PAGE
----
EASTENDERS’ stars played out a major storyline for the BBC soap on the streets of Southend.

Filming in Oaken Grange Drive involved Queen Vic pub landlord Alfie Moon played by Shane Richie and restaurant boss Ian Beale played by Adam Woodyatt.

The road was closed to trafficbetween 10am and 5pm yesterday, and parking in nearby road, Alton Gardens, was partly prohibited too.


Adam Woodyatt takes a break

A letter had been sent to residents stating the scenes would revolve around a minor traffic accident, which blocks the road and stops characters from getting to their appointment.

The plot is under wraps, but with both actors in posh suits, the speculation is they were probably on their way to Alfie’s wedding to Roxy Mitchell.



Alfie Moon confronts a pizza delivery rider

Soap weddings rarely run smoothly, of course, and it was announced earlier this week Danny Dyer had signed up to be the new Queen Vic landlord from Christmas.

Kath Mason, 66, had scenes from the show shot right outside her bungalow.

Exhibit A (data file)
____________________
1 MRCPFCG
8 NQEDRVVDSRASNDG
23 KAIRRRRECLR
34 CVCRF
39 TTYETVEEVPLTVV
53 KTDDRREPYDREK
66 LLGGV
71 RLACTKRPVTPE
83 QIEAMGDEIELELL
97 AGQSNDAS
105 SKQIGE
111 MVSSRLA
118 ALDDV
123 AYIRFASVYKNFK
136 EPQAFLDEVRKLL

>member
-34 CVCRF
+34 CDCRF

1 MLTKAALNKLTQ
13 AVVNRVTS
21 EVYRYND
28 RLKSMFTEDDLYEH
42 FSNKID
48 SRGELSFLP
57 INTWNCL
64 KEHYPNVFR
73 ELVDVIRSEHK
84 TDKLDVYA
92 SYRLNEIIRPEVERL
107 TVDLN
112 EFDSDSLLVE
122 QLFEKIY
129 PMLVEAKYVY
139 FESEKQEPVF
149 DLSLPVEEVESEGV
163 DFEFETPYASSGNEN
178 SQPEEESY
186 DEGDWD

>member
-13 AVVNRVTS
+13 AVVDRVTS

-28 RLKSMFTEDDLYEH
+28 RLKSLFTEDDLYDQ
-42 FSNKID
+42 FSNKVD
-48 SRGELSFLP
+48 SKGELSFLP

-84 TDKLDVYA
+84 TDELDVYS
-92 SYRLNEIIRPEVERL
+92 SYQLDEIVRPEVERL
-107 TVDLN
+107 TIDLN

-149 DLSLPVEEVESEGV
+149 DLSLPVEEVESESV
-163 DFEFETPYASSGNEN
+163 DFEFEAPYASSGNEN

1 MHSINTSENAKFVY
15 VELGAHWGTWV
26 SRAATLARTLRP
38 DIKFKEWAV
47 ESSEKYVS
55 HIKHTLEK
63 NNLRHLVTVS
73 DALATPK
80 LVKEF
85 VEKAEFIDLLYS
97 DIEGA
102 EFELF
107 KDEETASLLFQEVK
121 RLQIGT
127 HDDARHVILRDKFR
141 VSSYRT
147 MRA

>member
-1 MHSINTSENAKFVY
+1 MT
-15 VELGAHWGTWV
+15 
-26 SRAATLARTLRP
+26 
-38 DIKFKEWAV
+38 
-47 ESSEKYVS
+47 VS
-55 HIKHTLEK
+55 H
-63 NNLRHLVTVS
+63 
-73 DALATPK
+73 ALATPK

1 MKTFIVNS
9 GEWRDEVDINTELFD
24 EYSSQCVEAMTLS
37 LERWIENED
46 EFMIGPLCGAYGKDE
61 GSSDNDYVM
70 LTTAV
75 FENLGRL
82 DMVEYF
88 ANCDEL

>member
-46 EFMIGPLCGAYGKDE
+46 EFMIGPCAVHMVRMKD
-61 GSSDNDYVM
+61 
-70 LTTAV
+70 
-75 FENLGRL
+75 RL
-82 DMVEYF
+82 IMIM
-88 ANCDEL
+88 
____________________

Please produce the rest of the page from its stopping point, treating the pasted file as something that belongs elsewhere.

She said: “I was watching it from my bedroom window this morning! I came out just after 11am when they started to film.

“I’ve watched EastEnders since the very first episode, so it’s great to see them do it and see how long it actually takes – they must’ve done one scene this morning about ten or 12 times.”


Picture by Echo reader Simon Murdoch- a police scene filmed by actors

Paul Cain, 48, who lives in nearby Keith Way, walked by while rehearsals were taking place.

He said: “I went to the chip shop at the top of the road to buy some chips and saw all the commotion, so I asked one of the security people what was going on, because I thought there had been a real accident.

“I watched them do about three takes as I walked past, and I saw Shane Richie. I know we’ve had filming down by the seafront before but to have it on your doorstep is quite surprising.”

Alice Ross, 19, who also lives in Oaken Grange Drive, said: “It’s created a buzz down the street, it’s quite exciting.

“I’ve been watching them doing takes and it’s been interesting to watch. You just don’t realise how many times they have to re-do each one. It’s quite surreal seeing it in your road.”